New This Month

Garganelli with Pork Ragu


White-flour garganelli are just right for the subtle flavors of a slow-simmered pork ragu. You can find mortadella at Italian markets and gourmet shops.

  • Servings: 6

Source: Martha Stewart Living, February 2005


  • 1 pound pork butt, cut into 1-inch pieces
  • Coarse salt and freshly ground pepper
  • 1/4 cup extra-virgin olive oil
  • 1 1/2 pounds fresh sweet Italian pork sausages (casings removed), crumbled
  • 1 onion, finely chopped
  • 2 cloves garlic, chopped
  • 1 carrot, peeled and cut into 1/4-inch dice
  • 1 stalk celery, cut into 1/4-inch dice
  • 2 tablespoons tomato paste
  • 5 slices mortadella ,finely chopped
  • 1/2 cup chopped fresh flat-leaf parsley
  • 1 bay leaf (preferably fresh)
  • 1 small dried red chile, crumbled
  • 2 cups milk
  • 1 cup dry red wine
  • 1 cup homemade or low-sodium store-bought chicken stock
  • 1 pound garganelli or penne
  • Freshly grated Parmesan cheese, for serving


  1. Season pork butt with salt and pepper. Heat 2 tablespoons oil in a large ovenproof heavy-bottomed pot over medium-high heat until hot but not smoking. Brown pork, turning pieces occasionally, 2 to 3 minutes per side. Using slotted spoon, transfer to a large bowl. Add sausage to pot. Cook, stirring occasionally, until golden brown, about 10 minutes. Transfer to bowl with pork.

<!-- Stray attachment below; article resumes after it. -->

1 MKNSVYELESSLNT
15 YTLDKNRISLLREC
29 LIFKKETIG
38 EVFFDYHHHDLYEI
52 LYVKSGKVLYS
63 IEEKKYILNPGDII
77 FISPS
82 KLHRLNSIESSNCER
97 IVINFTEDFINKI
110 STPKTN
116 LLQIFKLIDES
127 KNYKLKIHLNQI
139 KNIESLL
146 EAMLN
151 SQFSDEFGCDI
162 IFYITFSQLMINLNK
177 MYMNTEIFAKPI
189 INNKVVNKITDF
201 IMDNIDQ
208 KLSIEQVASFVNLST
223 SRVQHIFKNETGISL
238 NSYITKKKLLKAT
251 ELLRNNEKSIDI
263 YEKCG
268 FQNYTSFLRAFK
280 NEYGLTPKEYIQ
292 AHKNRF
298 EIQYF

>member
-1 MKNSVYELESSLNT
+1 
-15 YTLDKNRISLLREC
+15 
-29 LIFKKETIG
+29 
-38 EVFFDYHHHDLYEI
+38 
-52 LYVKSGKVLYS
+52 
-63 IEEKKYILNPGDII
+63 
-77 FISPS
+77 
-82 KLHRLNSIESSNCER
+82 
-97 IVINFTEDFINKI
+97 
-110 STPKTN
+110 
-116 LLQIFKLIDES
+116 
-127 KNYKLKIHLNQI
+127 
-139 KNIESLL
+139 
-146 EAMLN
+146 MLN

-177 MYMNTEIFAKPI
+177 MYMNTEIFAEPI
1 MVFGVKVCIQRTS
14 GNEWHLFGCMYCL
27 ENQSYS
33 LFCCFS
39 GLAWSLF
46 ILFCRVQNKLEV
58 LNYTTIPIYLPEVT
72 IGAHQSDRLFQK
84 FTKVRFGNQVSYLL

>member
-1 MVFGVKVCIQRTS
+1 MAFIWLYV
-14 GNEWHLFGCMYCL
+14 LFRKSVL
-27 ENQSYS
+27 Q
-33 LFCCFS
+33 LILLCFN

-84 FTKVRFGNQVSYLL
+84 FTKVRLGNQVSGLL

2. Preheat oven to 325 degrees. Add remaining 2 tablespoons oil to pot, and heat until hot but not smoking. Add onion and garlic; cook, stirring occasionally, until onion is softened, about 5 minutes. Stir in carrot and celery; cook, stirring occasionally, until softened, about 4 minutes.

  3. Add tomato paste; cook, stirring occasionally, 7 minutes. Stir in mortadella, herbs, chile, pork, sausage, and any juices from bowl. Stir in milk, and let mixture come to a simmer. Reduce heat to medium-low; cook, stirring occasionally, until milk has been absorbed, 20 to 30 minutes. Gradually stir in wine and stock. Bring to simmer over medium-high heat.

  4. Cover pot; transfer to oven. Cook, stirring occasionally, until most of the liquid has been absorbed, and meat is very tender, about 3 hours. If liquid is absorbed before meat is tender, add water (about 1 cup at a time), and continue cooking. Season with salt and pepper.

  5. Bring a large pot of water to a boil; add salt. Add pasta; cook until al dente. Drain, reserving 1/2 cup pasta water. Add pasta to pork ragu; toss well, adding up to 1/2 cup pasta water if pasta seems dry. Serve with Parmesan.

Cook's Notes

If possible, make the ragu a day or two ahead -- the flavor improves with time. Wait until the day you serve it to cook and add the pasta.

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